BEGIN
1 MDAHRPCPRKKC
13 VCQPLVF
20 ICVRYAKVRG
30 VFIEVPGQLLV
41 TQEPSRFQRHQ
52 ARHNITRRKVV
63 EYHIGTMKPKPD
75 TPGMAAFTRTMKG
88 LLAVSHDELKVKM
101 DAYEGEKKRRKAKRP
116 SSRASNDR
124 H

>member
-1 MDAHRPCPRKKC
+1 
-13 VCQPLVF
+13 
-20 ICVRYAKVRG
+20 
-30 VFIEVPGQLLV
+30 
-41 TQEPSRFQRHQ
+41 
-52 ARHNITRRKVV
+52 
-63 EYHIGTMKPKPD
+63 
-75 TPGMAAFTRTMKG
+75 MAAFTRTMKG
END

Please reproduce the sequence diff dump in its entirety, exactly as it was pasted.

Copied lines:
1 MDAHRPCPRKKC
13 VCQPLVF
20 ICVRYAKVRG
30 VFIEVPGQLLV
41 TQEPSRFQRHQ
52 ARHNITRRKVV
63 EYHIGTMKPKPD
75 TPGMAAFTRTMKG
88 LLAVSHDELKVKM
101 DAYEGEKKRRKAKRP
116 SSRASNDR
124 H

>member
-1 MDAHRPCPRKKC
+1 
-13 VCQPLVF
+13 
-20 ICVRYAKVRG
+20 
-30 VFIEVPGQLLV
+30 
-41 TQEPSRFQRHQ
+41 
-52 ARHNITRRKVV
+52 
-63 EYHIGTMKPKPD
+63 
-75 TPGMAAFTRTMKG
+75 MAAFTRTMKG